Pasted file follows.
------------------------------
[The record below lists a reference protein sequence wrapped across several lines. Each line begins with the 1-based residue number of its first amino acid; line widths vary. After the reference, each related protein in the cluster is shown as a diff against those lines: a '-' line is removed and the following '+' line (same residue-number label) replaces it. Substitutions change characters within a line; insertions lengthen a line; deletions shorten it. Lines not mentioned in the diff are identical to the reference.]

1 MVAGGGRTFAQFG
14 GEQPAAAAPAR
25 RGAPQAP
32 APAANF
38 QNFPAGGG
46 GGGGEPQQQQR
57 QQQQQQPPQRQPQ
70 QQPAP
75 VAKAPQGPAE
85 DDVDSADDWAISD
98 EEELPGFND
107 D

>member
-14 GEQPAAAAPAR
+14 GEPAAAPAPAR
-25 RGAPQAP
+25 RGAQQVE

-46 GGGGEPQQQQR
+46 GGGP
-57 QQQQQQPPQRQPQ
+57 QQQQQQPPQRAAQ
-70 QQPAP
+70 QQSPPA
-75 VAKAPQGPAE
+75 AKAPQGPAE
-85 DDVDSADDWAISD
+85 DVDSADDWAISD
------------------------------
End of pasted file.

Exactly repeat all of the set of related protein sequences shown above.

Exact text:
[The record below lists a reference protein sequence wrapped across several lines. Each line begins with the 1-based residue number of its first amino acid; line widths vary. After the reference, each related protein in the cluster is shown as a diff against those lines: a '-' line is removed and the following '+' line (same residue-number label) replaces it. Substitutions change characters within a line; insertions lengthen a line; deletions shorten it. Lines not mentioned in the diff are identical to the reference.]

1 MVAGGGRTFAQFG
14 GEQPAAAAPAR
25 RGAPQAP
32 APAANF
38 QNFPAGGG
46 GGGGEPQQQQR
57 QQQQQQPPQRQPQ
70 QQPAP
75 VAKAPQGPAE
85 DDVDSADDWAISD
98 EEELPGFND
107 D

>member
-14 GEQPAAAAPAR
+14 GEPAAAPAPAR
-25 RGAPQAP
+25 RGAQQVE

-46 GGGGEPQQQQR
+46 GGGP
-57 QQQQQQPPQRQPQ
+57 QQQQQQPPQRAAQ
-70 QQPAP
+70 QQSPPA
-75 VAKAPQGPAE
+75 AKAPQGPAE
-85 DDVDSADDWAISD
+85 DVDSADDWAISD